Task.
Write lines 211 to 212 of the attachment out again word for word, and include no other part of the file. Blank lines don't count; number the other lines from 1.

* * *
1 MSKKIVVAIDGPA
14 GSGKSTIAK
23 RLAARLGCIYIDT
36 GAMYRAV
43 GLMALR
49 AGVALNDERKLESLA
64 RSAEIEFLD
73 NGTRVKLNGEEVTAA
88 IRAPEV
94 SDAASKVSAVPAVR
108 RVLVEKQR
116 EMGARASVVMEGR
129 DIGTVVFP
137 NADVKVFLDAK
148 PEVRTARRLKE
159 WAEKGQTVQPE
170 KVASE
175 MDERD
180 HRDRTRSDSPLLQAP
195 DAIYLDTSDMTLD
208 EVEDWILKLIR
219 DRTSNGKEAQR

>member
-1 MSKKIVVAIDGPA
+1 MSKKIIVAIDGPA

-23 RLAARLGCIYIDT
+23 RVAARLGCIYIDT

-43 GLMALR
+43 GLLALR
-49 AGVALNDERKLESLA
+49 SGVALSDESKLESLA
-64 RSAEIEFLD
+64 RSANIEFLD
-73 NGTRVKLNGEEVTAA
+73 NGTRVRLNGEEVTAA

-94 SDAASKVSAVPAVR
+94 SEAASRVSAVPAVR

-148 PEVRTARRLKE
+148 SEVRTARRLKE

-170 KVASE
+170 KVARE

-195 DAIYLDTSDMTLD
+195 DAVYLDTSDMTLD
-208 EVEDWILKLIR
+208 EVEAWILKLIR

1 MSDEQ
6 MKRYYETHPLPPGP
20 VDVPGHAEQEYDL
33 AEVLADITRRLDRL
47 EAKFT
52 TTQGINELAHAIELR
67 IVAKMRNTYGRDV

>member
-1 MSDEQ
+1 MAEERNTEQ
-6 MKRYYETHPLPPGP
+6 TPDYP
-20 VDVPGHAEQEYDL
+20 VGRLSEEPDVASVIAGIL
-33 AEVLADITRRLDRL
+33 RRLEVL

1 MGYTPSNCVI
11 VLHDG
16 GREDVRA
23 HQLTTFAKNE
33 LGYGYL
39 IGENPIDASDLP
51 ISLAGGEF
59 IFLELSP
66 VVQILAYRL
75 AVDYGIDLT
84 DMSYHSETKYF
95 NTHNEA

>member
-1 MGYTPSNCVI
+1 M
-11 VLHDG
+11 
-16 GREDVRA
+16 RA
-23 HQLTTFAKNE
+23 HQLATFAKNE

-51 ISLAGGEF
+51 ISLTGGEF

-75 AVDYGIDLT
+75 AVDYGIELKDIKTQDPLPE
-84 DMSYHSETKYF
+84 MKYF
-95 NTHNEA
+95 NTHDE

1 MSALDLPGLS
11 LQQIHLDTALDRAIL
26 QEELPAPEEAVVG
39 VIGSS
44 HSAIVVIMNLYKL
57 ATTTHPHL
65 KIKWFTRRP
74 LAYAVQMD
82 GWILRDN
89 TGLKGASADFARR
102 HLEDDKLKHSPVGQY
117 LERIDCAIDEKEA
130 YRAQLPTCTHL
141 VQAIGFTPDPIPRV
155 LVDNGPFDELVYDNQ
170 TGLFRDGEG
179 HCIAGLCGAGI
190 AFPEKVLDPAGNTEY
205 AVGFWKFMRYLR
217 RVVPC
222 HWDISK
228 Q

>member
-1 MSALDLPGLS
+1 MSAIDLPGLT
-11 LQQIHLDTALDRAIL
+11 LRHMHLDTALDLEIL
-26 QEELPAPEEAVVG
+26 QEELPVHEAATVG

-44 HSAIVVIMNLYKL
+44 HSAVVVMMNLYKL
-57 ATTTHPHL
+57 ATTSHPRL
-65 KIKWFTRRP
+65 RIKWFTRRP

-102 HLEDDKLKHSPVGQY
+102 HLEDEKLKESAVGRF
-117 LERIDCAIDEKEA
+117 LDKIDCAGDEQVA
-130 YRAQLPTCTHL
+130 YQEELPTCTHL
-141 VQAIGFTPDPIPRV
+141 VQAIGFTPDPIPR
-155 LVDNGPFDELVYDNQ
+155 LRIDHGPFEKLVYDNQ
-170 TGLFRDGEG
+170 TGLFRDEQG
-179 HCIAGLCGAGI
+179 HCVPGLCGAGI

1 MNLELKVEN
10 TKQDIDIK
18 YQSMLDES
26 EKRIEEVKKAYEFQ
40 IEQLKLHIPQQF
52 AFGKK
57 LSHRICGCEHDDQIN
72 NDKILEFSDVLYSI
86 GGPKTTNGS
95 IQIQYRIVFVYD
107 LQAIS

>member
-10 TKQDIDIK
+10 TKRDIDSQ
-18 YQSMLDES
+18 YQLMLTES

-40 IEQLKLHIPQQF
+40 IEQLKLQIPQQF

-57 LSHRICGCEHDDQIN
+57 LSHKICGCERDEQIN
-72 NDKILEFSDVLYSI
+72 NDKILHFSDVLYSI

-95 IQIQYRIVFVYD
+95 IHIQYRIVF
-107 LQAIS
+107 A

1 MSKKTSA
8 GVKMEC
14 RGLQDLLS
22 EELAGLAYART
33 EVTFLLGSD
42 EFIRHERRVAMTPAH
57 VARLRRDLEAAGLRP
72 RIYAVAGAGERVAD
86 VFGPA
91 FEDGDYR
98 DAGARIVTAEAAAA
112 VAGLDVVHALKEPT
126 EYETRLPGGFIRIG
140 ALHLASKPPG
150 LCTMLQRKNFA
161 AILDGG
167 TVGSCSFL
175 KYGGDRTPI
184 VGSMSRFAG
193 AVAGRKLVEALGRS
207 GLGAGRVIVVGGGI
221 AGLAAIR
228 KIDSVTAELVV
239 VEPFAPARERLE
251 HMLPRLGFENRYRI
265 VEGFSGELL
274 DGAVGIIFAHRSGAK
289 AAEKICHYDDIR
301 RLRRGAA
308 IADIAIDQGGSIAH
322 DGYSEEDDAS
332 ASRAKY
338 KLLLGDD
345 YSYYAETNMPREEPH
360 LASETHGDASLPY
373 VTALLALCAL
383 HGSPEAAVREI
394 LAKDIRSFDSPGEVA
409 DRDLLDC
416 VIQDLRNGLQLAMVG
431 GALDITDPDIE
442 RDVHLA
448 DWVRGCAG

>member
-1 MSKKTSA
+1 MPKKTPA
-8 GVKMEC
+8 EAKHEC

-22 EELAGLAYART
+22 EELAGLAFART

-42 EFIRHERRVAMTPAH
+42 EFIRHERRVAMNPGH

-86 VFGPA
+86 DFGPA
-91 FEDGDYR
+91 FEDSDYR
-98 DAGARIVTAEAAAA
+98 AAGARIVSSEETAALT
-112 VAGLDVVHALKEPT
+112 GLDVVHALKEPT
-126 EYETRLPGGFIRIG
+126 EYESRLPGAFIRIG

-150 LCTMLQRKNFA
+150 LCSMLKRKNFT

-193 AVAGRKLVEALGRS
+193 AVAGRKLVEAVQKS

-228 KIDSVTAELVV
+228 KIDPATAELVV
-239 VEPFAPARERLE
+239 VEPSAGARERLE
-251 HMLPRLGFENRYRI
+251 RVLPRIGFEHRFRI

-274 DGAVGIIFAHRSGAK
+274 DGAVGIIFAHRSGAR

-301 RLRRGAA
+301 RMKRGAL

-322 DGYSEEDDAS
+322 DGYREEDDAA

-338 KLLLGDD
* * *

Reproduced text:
+1 MPKKTPA
-8 GVKMEC